By offering both touch-screen and keypad operation, the Lowrance Endura Sierra aims to provide the best of both worlds. So you can scroll and zoom the OS mapping by touching the screen or using the buttons, while other functions are accessed via the key pad and touch-screen icons. But I found moving the maps around wasn’t as smooth or as accurate as others, and it was even worse with gloves, in part due to the screen being smaller than those on other units.
So this core function didn’t work as well as expected. The operating system is generally less intuitive than it could be, I felt, which made the Lowrance Endura Sierra harder work to get to know and use.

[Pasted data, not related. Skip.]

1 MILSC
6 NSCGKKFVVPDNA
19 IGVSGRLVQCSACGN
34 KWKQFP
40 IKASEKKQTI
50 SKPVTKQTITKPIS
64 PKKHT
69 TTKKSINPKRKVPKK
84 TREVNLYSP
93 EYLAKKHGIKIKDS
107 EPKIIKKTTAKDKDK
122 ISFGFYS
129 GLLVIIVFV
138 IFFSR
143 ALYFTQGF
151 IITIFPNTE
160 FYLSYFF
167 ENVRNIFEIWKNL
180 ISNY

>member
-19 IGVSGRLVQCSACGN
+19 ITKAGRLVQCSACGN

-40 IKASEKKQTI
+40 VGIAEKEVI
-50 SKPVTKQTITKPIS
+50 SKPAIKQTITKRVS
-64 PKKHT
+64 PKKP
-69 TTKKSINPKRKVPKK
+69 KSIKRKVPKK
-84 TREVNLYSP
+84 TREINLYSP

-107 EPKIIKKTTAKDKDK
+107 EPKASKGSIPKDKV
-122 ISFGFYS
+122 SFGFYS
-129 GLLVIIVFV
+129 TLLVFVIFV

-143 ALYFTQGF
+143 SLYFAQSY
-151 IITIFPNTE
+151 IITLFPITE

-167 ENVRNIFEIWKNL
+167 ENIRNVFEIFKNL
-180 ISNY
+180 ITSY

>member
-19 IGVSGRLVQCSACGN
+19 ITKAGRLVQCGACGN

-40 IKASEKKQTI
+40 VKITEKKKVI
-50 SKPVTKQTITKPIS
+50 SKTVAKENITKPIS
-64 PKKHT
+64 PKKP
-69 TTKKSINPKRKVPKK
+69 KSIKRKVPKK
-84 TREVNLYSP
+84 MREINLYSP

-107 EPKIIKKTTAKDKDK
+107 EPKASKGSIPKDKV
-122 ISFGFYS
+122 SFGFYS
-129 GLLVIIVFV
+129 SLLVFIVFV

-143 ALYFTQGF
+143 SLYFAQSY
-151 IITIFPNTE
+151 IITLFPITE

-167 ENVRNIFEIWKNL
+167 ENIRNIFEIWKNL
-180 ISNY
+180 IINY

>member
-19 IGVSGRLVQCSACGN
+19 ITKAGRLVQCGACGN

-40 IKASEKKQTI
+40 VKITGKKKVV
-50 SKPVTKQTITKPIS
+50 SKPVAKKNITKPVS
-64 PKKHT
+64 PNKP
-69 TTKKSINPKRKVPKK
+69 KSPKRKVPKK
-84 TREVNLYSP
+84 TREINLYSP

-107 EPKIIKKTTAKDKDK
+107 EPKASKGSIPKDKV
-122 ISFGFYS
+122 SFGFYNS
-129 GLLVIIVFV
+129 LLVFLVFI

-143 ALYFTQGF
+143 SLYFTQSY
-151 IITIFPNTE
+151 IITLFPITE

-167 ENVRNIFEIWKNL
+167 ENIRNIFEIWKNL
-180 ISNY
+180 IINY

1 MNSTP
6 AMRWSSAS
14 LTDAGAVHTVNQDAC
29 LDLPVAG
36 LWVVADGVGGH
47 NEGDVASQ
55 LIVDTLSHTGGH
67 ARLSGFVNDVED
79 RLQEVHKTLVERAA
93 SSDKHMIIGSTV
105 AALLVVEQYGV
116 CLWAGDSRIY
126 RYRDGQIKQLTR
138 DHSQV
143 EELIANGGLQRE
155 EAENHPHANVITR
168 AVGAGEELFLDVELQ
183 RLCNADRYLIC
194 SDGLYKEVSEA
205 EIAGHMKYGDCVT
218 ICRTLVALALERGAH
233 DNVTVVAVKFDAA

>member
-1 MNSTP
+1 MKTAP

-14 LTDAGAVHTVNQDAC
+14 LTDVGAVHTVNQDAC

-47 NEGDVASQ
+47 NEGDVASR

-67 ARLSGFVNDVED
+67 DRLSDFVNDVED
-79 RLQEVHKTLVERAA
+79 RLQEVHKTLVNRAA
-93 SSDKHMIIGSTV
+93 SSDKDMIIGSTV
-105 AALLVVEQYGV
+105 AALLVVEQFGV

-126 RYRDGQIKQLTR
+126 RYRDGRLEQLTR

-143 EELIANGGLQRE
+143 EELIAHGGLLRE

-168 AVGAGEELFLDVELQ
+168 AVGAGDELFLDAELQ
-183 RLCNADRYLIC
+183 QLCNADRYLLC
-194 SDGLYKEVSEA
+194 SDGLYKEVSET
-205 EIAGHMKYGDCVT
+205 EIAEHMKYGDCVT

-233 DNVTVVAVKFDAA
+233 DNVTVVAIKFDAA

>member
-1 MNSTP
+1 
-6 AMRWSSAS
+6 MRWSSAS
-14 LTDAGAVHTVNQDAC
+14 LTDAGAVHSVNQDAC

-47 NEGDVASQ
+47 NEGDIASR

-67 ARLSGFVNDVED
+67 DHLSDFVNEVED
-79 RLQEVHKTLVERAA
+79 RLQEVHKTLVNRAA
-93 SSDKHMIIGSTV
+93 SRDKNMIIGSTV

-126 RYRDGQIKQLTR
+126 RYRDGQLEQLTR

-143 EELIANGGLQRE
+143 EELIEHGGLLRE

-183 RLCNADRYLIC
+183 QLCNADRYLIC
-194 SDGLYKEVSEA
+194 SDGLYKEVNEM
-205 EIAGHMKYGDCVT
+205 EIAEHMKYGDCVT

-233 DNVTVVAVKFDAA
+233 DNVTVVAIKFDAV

But it does of course work once you’ve got used to it and the electronic compass is ideal for pointing you along your planned route. The Endura Sierra also has a shorter battery life than some others in the test.
On a brighter note though, you can get the whole of Britain on OS 1:50k mapping for just £116, which is great value, although for me this doesn’t compensate fully for the lack of ease in using this unit.
Software OS 1:50k GB mapping £116
Display 4x5.5cm colour touch-screen
Power 2 x AA batteries
Battery life 10-15 hours
Electronic compass yes
The Lowrance Endura Sierra’s operating system is not as easy to use as others, but the OS mapping is at a much lower price than its rivals.
Review by Graham Thompson
First published in Trail magazine October 2011